John earned his PhD in Biological Sciences from Virginia Tech in 2006 studying the pathogenesis and physiology of Clostridium perfringens. He followed up with a post-doc at TIGR / the J. Craig Venter Institute from 2006 until 2010, studying the quorum sensing networks of Burkholderia mallei, B. pseudomallei, and B. thailandensis. A brief post-doc at the University of Virginia lasted until 2012, when the lab moved to Emory University where he continued as a post-doc until November 2017, during which time he began cystic fibrosis-based research studying B. cepacia complex genomics, B. cenocepacia pathogenesis, and microbiome composition in people with CF.
Starting at Georgia Tech in November of 2017 as a research scientist, he is managing the lab of Dr. Brown and contributing to wet lab investigations of the CF microbiome.
Kristofer Wollein Waldetoft
Dr. Wollein Waldetoft defended his doctoral thesis in 2013 at the Medical Faculty at Lund University, Sweden, investigating the interaction of streptococci and the coagulation system. During this research, Dr. Wollein Waldetoft’s interest for virulence/benevolence factors and their evolutionary impact, was kindled. Pursuing this research, Dr. Wollein Waldetoft spent two years as a postdoc in the lab of Sam Brown, Georgia Institute of Technology, but has now returned to Sweden to finish his MD at the University of Lund. Kristofer will be returning to GT to continue his work on the evolutionary dynamics of antibiotics and antibiotic resistance.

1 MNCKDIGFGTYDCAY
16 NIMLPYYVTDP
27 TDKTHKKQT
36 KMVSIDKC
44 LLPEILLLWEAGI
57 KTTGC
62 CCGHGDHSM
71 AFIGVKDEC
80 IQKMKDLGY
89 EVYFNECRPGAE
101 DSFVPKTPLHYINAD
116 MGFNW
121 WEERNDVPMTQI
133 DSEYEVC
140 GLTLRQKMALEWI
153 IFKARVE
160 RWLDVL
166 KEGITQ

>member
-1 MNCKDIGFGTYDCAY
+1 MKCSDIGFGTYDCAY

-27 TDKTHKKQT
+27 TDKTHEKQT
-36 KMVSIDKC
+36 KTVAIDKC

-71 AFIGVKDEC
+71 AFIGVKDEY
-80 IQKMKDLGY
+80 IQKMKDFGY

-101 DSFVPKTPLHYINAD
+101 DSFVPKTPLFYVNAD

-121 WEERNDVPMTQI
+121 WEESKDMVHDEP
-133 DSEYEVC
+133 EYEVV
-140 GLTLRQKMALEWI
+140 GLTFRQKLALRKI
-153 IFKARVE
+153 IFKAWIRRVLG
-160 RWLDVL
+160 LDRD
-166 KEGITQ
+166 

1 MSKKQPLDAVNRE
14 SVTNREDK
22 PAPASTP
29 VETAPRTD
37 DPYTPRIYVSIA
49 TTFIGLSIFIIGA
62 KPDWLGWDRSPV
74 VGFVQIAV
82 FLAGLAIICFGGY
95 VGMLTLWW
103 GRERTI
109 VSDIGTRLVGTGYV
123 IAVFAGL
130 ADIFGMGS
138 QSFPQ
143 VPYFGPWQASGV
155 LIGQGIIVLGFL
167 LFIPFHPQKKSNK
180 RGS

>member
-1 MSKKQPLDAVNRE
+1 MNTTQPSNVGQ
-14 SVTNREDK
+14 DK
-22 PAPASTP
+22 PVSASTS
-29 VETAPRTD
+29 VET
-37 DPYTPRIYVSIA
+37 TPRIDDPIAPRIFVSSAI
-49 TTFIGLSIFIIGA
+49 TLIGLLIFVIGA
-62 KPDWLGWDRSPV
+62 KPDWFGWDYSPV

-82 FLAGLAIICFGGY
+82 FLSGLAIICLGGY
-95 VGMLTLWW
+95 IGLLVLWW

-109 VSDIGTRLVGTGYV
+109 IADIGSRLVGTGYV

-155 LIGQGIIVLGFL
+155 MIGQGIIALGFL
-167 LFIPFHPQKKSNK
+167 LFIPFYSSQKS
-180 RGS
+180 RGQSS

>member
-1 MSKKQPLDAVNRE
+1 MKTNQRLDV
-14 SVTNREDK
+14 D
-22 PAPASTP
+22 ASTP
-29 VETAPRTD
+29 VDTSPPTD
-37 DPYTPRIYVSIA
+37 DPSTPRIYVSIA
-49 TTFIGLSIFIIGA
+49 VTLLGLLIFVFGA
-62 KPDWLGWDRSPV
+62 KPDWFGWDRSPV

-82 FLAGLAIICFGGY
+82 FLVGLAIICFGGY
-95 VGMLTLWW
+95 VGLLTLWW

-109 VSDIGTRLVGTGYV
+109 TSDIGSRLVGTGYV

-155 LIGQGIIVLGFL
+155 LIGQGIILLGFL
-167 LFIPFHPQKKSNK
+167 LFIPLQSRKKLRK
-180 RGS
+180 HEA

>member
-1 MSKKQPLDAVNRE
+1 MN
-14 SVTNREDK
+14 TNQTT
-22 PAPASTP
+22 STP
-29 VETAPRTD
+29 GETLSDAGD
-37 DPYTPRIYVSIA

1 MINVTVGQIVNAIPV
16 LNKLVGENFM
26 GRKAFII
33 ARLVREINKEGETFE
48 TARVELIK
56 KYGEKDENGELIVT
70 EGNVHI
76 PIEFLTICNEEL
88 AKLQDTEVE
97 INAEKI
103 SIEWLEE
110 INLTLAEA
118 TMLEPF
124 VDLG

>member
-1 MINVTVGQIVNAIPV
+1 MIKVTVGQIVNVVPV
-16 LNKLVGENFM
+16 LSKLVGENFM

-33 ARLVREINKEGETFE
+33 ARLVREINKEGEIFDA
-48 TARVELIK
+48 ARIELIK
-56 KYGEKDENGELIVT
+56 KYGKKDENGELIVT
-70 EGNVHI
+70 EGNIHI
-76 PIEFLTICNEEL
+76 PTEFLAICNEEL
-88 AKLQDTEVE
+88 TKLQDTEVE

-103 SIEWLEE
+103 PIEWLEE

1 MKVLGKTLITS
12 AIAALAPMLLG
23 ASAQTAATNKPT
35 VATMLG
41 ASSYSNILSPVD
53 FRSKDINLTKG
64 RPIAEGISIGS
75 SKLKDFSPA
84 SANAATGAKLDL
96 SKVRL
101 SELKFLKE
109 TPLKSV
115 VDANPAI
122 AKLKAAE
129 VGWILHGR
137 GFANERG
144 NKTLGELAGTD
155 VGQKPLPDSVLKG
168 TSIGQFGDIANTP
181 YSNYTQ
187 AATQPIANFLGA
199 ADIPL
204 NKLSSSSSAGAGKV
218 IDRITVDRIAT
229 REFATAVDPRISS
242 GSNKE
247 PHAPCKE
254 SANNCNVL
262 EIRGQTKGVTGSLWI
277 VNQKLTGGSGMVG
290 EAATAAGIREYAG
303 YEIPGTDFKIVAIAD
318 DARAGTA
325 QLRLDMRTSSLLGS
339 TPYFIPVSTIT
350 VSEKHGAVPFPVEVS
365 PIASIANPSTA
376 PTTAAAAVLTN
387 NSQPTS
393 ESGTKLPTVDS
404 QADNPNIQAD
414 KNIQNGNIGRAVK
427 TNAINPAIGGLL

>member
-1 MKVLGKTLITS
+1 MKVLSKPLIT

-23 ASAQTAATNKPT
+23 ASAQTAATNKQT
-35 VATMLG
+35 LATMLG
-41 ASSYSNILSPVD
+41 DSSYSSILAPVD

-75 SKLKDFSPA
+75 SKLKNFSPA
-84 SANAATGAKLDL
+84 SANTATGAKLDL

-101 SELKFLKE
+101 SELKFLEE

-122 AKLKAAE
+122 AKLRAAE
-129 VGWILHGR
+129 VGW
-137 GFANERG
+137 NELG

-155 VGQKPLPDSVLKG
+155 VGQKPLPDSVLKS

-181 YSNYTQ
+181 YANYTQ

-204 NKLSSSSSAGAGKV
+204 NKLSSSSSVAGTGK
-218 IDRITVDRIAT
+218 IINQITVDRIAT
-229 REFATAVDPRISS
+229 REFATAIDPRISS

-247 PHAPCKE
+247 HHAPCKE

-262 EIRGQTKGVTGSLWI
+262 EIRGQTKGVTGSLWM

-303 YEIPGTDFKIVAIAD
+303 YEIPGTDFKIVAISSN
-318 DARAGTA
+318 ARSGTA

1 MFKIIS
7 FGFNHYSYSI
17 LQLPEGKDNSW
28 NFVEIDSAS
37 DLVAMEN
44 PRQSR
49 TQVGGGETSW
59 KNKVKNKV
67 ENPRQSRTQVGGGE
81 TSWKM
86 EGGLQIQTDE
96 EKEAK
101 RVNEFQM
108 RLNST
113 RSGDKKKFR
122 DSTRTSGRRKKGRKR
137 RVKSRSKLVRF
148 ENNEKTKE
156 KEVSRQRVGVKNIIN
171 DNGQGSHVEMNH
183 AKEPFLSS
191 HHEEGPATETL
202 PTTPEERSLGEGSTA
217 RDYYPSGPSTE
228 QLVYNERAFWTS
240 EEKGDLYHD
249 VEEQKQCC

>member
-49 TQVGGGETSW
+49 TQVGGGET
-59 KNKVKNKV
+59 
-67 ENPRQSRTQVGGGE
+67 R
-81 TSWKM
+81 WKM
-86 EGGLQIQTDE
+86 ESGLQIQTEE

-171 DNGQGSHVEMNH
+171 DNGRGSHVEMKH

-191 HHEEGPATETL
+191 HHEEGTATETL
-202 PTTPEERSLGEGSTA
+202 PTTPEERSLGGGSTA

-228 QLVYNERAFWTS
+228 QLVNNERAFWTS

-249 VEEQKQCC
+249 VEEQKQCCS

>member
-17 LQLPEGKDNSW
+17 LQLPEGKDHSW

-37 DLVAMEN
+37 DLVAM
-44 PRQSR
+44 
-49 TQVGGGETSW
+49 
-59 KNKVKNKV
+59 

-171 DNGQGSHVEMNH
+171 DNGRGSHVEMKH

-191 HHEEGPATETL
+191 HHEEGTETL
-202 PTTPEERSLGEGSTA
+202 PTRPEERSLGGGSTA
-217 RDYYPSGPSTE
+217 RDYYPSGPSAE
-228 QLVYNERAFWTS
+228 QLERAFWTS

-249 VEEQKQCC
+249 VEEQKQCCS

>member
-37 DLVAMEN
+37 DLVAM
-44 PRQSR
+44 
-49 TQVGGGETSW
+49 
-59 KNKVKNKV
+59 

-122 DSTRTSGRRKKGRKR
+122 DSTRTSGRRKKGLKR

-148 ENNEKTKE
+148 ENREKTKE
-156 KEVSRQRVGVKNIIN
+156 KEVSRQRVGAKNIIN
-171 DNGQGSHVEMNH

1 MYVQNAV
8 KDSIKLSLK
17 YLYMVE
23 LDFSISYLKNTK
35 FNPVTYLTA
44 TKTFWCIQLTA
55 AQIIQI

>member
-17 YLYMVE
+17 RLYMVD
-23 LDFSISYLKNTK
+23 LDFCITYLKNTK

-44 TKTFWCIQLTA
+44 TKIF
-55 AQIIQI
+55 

Isabella Franco received her Bachelor’s in Biology with an emphasis in Molecular/Cell Bio at Mills College in May 2017. Her research background consists of testing the antimicrobial properties of Native American plants indigenous to the California Bay Area among various infectious microbes such as, Staphylococcus aureus, and Klebsiella pneumoniae. She is dedicated to continuing her scientific research in the field of Microbiology and is currently working as a Lab Technician at Georgia Tech in the Brown Lab where she is primarily assisting with the Cystic Fibrosis project as well as supplementing various other projects currently running in the lab.
Conan graduated from Washington and Lee University in 2016 with bachelors in physics and math. He started his research career in a physics lab developing ionic self-assembled monolayers (ISAM) models and later joined a CS group where he worked on computer vision-assisted quadcopter navigation. At some point he realized the next logical step was to join an RNA lab to study ribosome collision dynamics during mRNA translation. He initially did wet lab work but after one too many failed qPCRs and blank gels he traded in his pipette for a second monitor and developed monte carlo ribosome collision simulations instead. After graduating, Conan joined the Brown group as a technician. His current work centers on modelling microbiome dynamics and exploring the structure of the CF Lung microbiome using ML techniques. He is also a musician-volunteer at Emory’s Winship Cancer Institute and an avid member of the GT racquetball club.